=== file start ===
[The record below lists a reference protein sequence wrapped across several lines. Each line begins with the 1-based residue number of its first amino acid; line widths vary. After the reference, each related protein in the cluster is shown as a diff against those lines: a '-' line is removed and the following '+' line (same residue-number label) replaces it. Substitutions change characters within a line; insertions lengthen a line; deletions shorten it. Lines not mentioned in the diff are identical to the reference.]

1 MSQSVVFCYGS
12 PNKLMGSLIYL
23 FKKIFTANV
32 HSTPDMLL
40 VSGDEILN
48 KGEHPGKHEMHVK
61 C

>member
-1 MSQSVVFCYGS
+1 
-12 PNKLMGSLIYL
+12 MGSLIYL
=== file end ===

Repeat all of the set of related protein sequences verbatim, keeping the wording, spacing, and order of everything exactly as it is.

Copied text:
[The record below lists a reference protein sequence wrapped across several lines. Each line begins with the 1-based residue number of its first amino acid; line widths vary. After the reference, each related protein in the cluster is shown as a diff against those lines: a '-' line is removed and the following '+' line (same residue-number label) replaces it. Substitutions change characters within a line; insertions lengthen a line; deletions shorten it. Lines not mentioned in the diff are identical to the reference.]

1 MSQSVVFCYGS
12 PNKLMGSLIYL
23 FKKIFTANV
32 HSTPDMLL
40 VSGDEILN
48 KGEHPGKHEMHVK
61 C

>member
-1 MSQSVVFCYGS
+1 
-12 PNKLMGSLIYL
+12 MGSLIYL